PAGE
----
For the purposes of quality assurance, Bond University conducts an evaluation process to measure and document student assessment as evidence of the extent to which program and subject learning outcomes are achieved. Some examples of student work will be retained for potential research and quality auditing purposes only. Any student work used will be treated confidentially and no student grades will be affected.
Students must check the [email protected] subject site for detailed assessment information and submission procedures.
Policy on late submission and extensions
A late penalty will be applied to all overdue assessment tasks unless an extension is granted by the subject coordinator. The standard penalty will be 10% of marks awarded to that assessment per day late with no assessment to be accepted seven days after the due date. Where a student is granted an extension, the penalty of 10% per day late starts from the new due date.
Policy on plagiarism
University’s Academic Integrity Policy defines plagiarism as the act of misrepresenting as one’s own original work: another’s ideas, interpretations, words, or creative works; and/or one’s own previous ideas, interpretations, words, or creative work without acknowledging that it was used previously (i.e., self-plagiarism). The University considers the act of plagiarising to be a breach of the Student Conduct Code and, therefore, subject to the Discipline Regulations which provide for a range of penalties including the reduction of marks or grades, fines and suspension from the University.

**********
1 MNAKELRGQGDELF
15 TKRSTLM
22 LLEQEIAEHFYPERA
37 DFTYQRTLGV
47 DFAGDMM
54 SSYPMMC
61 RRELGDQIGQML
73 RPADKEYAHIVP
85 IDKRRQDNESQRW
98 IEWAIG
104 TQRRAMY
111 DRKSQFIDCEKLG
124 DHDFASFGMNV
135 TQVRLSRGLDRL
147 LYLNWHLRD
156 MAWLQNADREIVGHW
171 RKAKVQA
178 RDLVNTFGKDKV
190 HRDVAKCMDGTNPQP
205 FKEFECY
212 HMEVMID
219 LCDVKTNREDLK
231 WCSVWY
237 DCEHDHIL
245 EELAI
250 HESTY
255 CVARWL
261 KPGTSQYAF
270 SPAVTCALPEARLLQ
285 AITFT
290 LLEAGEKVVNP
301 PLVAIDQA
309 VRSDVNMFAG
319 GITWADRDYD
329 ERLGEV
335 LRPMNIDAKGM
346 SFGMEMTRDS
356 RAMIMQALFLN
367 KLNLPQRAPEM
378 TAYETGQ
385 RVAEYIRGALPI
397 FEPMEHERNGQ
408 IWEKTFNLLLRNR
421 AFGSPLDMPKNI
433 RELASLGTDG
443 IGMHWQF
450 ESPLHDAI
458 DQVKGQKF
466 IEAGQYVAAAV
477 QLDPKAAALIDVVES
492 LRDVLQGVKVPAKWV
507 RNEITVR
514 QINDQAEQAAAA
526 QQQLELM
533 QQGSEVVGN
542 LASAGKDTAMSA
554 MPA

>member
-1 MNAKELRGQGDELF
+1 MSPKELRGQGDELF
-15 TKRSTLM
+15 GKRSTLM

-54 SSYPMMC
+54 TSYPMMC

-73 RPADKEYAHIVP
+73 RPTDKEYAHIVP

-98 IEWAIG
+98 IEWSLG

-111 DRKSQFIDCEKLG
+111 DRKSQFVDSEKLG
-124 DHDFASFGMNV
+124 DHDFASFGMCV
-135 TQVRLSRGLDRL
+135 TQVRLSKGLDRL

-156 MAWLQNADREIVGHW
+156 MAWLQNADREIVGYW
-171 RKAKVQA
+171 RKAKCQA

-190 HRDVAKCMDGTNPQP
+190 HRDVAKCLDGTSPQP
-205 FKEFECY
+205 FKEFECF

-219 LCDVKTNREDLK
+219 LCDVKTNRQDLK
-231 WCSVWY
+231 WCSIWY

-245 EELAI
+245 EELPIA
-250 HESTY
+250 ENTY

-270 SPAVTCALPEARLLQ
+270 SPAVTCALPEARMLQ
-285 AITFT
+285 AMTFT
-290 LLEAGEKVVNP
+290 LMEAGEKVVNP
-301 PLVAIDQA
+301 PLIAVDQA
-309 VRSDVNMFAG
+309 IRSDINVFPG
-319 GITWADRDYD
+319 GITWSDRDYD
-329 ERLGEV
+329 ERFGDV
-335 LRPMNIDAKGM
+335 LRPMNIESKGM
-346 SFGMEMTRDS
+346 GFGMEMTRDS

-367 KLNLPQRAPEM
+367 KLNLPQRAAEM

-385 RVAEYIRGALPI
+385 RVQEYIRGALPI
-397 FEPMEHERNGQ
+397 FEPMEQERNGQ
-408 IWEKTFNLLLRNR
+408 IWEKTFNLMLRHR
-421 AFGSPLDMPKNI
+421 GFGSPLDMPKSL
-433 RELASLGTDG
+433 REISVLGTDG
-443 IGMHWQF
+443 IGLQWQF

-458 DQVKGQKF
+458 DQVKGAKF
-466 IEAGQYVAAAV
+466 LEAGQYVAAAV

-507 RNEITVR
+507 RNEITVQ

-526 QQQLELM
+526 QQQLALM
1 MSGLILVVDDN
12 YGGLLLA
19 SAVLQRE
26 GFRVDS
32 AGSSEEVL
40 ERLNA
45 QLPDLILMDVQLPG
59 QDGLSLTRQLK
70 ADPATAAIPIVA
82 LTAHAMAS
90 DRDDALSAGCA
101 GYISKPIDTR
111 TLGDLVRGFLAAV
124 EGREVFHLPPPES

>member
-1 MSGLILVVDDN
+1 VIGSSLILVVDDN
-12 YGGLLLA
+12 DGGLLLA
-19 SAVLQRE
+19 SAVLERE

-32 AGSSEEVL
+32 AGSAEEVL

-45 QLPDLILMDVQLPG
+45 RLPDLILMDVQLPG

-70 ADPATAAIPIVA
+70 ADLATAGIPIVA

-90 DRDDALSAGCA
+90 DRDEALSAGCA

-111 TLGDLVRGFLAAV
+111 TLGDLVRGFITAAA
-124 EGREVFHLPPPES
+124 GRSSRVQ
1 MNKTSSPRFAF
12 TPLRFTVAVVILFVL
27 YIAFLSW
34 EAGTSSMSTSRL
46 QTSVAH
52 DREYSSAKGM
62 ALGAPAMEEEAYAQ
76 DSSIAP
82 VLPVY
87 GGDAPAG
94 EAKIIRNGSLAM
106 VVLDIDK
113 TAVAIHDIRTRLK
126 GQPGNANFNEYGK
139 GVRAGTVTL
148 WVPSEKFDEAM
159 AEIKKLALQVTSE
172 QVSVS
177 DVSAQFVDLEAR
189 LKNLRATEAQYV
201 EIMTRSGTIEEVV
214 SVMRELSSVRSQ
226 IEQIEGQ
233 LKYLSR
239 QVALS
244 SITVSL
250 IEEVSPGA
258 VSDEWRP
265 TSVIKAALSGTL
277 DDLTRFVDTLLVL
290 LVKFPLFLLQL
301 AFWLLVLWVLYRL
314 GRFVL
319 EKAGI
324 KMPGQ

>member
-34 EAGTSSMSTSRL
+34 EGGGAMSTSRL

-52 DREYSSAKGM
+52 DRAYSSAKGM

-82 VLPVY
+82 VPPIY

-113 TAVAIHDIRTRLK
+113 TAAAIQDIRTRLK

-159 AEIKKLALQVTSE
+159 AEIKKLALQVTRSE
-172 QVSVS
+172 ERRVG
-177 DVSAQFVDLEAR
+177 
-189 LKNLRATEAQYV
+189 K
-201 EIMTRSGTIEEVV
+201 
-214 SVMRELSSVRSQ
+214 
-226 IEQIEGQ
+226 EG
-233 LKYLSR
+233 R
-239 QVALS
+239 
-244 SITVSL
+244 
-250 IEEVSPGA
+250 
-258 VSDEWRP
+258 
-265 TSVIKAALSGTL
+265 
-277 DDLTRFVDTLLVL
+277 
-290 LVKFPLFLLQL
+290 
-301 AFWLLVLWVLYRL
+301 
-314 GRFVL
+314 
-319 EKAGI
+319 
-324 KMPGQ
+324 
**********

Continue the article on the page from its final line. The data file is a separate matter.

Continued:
Feedback on assessment
Feedback on assessment will be provided to students within two weeks of the assessment submission due date, as per the Assessment Policy.
If you have a disability, illness, injury or health condition that impacts your capacity to complete studies, exams or assessment tasks, it is important you let us know your special requirements, early in the semester. Students will need to make an application for support and submit it with recent, comprehensive documentation at an appointment with a Disability Officer. Students with a disability are encouraged to contact the Disability Office at the earliest possible time, to meet staff and learn about the services available to meet your specific needs. Please note that late notification or failure to disclose your disability can be to your disadvantage as the University cannot guarantee support under such circumstances.
Additional subject information
A peer-evaluation system will be used in this subject to help determine the individual marks for all group assessments. As part of the requirements for Business School quality accreditation, the Bond Business School employs an evaluation process to measure and document student assessment as evidence of the extent to which program and subject learning outcomes are achieved. Some examples of student work will be retained for potential research and quality auditing purposes only. Any student work used will be treated confidentially and no student grades will be affected.